Randomized Laboratory Studies
In laboratory studies, volunteer participants are typically randomly assigned to various conditions (some of which involve a dog or dog-like manipulation), either under resting or stressful conditions of varying degrees. Common dependent measures include cardiovascular indices such as BP and HR, hormonal measures (e.g., cortisol), self-reported stress and anxiety, and task performance.
Friedman et al. first showed that exposure to a pet during a psychological challenge attenuates the stress response in a laboratory setting. Later, Allen et al.[51,52] found that participants exposed to a pet dog exhibited lower autonomic responses (i.e., HR, skin conductance, and BP) than participants exposed to a human friend during a stressful task. Since then, other researchers have also documented that social support in the form of a dog more effectively buffers one from stress than exposure to human friends.[53,54] Within the past several years, few laboratory studies have been published. Polheber and Matchock compared three types of social support (human friend, pet dog, and a no support control) during the Trier Social Stress Test (TSST). They found that participants paired with an unfamiliar but friendly dog had attenuated HR and cortisol responses compared to participants paired with a close friend or participants with no social support. Lass-Hennemann et al. exposed 80 women to a traumatic film clip either in the presence of a friendly dog, a friendly human, a toy animal, or while alone. Participants paired with either the friendly dog or the human had less self-reported anxiety and negative affect compared with the other two groups. However, components of the physiological stress response including HR, BP, and cortisol did not vary among the four groups. It is unclear why physiological parameters did not vary, but it is noteworthy that social support in the form of either a dog or a person effectively weakened the subjective stress response. It is tempting to conclude that the friendly dog and human conditions did not differ because there was no possibility for 'evaluation apprehension' in the current study as patients simply watched a traumatic film. In the Allen et al. and Polheber and Matchock studies, the stress manipulation involved a challenging task that also required performing in the presence of human friends. Similarly, Beetz et al. tested 47 insecurely attached children with the child version of the Trier (TSST-C), randomly assigning children to an unfamiliar friendly dog condition, a toy dog, and a female graduate student condition. Salivary cortisol was significantly lower in the real dog condition compared with the other two conditions. Interestingly, the more time children spent petting the dog before the TSST-C, the lower the cortisol. This is important as it suggests a dose–response relationship between pet exposure and outcome measures.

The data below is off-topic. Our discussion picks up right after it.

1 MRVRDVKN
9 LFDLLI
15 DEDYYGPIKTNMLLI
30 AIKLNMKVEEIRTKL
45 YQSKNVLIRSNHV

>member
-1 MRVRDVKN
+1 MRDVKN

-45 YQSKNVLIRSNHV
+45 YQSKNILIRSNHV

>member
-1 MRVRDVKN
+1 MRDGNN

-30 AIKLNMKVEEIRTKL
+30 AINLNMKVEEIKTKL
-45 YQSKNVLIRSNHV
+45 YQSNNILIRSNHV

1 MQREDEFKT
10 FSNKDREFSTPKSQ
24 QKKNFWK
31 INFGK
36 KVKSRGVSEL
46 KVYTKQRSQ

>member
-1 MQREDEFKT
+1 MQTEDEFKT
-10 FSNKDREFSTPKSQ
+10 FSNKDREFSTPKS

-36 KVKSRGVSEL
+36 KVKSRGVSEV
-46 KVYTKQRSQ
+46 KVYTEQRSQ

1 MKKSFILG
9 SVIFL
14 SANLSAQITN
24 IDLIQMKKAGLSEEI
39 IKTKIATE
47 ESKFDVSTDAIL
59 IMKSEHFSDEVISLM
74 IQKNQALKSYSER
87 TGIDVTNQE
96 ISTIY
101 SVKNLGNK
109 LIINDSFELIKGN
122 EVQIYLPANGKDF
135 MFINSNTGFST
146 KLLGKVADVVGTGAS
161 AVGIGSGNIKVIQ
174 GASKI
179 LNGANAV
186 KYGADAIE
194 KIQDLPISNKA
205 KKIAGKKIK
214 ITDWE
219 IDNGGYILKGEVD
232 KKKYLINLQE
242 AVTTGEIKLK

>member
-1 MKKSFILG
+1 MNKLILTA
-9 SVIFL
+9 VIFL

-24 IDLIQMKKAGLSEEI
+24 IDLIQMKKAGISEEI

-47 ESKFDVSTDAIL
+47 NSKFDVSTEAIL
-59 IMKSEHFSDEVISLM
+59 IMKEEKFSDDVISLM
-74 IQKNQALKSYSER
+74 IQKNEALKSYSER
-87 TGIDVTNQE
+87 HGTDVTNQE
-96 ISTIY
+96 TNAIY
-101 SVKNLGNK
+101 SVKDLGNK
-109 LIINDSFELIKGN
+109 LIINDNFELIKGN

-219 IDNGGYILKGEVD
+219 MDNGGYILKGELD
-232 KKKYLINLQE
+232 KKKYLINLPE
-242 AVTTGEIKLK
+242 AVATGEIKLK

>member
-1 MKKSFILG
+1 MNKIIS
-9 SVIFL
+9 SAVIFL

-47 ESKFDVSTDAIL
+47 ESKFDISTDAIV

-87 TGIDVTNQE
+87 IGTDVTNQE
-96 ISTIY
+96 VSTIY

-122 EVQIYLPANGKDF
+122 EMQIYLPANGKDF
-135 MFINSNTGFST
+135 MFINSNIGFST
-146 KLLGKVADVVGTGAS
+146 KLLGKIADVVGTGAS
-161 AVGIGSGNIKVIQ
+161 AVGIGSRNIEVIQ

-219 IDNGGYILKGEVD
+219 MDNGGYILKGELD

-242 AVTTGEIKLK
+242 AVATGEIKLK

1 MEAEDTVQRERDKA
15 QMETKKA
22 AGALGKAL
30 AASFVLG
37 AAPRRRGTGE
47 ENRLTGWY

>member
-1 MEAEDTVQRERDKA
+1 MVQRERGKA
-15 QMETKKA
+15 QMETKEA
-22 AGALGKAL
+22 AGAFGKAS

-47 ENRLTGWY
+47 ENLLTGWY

Curr Opin Psychiatry. 2015;28(5):386-392. © 2015 Lippincott Williams & Wilkins